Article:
Skip to main content

Needle Arts

A mastery of needlework was an essential skill for any young woman in the 19th century. It was an expression of a woman’s upbringing, education, and character, as well their potential suitability to being a wife and running a household. These possessions, therefore, are an important articulation of a woman’s life and often how she can identify herself in the historic record. These artifacts offer us an intimate perspective of 19th century women and remind us that these individuals were alive. Knowing that Hylah and her daughters spent time creating and working on these objects gives one a sense of personal connection between the past and the present.

Berlin Work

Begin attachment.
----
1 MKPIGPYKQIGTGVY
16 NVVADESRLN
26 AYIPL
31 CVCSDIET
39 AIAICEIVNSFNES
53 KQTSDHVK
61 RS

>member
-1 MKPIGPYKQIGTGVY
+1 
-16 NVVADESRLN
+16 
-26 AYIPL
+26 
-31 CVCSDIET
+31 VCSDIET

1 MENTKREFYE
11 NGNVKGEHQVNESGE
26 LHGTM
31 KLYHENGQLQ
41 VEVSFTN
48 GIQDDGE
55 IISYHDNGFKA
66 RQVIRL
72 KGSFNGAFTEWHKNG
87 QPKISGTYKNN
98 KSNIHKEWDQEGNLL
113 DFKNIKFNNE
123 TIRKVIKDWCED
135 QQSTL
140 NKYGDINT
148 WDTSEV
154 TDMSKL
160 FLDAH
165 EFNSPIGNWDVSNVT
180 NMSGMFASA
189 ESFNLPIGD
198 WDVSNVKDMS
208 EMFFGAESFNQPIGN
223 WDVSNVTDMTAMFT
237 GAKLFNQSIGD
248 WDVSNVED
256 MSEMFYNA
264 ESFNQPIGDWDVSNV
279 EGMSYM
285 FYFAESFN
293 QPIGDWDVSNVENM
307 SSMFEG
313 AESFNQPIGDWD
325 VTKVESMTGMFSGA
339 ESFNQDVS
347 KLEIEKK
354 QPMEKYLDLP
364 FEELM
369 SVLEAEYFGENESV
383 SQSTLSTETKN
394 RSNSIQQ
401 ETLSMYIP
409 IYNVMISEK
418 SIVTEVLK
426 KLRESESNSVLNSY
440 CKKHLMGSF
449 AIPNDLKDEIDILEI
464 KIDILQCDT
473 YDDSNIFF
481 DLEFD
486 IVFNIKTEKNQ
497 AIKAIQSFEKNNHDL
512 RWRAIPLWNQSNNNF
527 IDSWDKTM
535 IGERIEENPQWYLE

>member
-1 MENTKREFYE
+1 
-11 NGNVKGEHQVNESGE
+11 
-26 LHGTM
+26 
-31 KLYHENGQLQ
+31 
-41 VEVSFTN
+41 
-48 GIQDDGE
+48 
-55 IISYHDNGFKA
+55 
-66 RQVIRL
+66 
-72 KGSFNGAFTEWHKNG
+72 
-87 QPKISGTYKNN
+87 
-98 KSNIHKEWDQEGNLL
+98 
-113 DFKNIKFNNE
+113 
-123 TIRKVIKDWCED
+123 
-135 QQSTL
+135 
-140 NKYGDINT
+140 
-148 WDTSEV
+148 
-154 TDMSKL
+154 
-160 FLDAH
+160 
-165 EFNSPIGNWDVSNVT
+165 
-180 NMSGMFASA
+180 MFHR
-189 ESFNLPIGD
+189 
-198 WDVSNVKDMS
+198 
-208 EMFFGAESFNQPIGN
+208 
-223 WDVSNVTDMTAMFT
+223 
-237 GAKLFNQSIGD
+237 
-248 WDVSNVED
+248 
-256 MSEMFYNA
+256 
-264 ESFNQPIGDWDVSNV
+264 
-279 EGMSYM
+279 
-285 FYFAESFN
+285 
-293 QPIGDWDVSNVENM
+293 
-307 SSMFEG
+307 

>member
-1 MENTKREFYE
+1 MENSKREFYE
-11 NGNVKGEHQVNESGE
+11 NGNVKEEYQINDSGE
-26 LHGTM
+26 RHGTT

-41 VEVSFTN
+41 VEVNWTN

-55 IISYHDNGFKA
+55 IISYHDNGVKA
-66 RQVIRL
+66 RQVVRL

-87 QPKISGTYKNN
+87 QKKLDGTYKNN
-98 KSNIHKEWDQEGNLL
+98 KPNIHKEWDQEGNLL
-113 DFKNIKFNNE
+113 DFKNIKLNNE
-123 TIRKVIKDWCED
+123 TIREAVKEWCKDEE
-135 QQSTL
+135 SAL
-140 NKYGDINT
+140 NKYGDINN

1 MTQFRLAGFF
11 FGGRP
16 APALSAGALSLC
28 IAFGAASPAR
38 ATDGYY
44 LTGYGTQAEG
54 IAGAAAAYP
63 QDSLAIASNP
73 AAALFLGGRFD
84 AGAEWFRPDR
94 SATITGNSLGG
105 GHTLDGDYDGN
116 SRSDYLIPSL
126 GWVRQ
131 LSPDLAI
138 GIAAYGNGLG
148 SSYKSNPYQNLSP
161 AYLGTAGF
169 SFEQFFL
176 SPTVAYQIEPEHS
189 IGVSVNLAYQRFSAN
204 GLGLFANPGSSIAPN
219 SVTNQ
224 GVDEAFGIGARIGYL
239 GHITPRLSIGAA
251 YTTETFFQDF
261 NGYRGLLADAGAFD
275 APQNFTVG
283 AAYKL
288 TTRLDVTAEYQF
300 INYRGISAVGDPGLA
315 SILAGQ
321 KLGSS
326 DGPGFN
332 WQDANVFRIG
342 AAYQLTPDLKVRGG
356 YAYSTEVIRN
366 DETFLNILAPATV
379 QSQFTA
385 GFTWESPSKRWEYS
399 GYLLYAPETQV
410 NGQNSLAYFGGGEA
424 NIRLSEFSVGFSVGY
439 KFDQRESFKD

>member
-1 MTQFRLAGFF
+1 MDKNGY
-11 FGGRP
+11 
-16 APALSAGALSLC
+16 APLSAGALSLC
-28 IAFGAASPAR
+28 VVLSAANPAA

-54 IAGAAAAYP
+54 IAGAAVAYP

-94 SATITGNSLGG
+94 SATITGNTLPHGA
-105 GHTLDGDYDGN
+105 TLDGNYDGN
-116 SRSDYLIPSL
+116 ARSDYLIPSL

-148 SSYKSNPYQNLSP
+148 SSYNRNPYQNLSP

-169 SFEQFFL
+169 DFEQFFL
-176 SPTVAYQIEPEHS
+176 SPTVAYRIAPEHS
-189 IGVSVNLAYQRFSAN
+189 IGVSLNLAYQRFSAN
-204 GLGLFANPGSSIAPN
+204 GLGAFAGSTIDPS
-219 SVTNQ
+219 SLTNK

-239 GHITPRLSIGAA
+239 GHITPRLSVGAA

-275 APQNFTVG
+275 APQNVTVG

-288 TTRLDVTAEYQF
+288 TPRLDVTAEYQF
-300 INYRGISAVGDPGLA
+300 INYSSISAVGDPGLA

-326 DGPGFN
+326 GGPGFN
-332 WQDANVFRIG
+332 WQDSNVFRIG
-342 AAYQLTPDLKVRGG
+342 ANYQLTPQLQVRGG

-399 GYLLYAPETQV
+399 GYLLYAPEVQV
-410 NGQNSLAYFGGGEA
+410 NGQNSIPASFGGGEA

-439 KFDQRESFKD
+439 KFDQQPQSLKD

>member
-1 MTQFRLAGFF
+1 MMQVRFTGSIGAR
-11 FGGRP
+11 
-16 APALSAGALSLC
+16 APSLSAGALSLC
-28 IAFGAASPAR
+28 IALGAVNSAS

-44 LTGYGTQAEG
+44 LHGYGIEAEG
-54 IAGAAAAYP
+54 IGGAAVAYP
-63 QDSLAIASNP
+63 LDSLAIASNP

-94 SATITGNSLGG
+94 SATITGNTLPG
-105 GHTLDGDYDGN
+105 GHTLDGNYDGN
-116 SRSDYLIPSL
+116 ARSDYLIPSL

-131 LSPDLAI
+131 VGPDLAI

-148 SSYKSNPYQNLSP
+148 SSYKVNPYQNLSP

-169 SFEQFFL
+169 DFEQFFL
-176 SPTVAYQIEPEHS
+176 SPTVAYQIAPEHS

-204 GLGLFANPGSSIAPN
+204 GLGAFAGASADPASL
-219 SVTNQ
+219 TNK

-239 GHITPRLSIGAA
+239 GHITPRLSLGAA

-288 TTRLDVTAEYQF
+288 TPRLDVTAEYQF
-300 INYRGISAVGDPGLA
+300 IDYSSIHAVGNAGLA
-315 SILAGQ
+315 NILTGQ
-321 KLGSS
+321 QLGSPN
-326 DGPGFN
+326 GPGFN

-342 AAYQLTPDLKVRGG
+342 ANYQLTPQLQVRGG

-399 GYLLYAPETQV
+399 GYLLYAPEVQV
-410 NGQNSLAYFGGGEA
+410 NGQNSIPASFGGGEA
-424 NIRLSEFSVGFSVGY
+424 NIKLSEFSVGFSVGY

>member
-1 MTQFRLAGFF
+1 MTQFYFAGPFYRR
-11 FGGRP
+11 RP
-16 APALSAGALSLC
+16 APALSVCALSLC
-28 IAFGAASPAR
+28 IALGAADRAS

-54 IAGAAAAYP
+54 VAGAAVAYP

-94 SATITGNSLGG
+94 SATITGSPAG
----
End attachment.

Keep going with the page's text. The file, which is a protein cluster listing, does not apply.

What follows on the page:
The Victorian love of embellishment for the decoration of every conceivable surface — walls, tabletops and furniture in parlors, dining rooms and bedrooms — was realized through a variety of fancy needlecrafts including embroidery, beadwork, tatting, and crocheting. One of the most popular needlework forms of the time was known as Berlin work. This wool embroidery, worked on a wide mesh canvas originated in Berlin in the early 19th century. Berlin work used simple tent or cross stitches and was therefore less complicated (and faster) to execute than earlier embroidery work where elaborate and varied stitching was showcased. Berlin work was bright and colorful, illustrating a broad range of subject matter, from religious scenes to flowers, animals, exotic birds, and geometrics. These designs (along with all manner of fancy work and dressmaking) were often copied from a profusion of home management and decorating manuals (the “how-to” books of their day) and monthly magazines such as Godey’s Lady’s Book, available to 19th century women. Embroidery designs from these publications were printed in a grid format, then hand-colored, with instructions for transferring the design to canvas. Women no longer needed to draft their own designs or work out the colors — they now had a “ready-made” source of inspiration. Predesigned patterns along with their relative ease of execution, made Berlin work very wide-spread and popular until almost the end of the 19th century.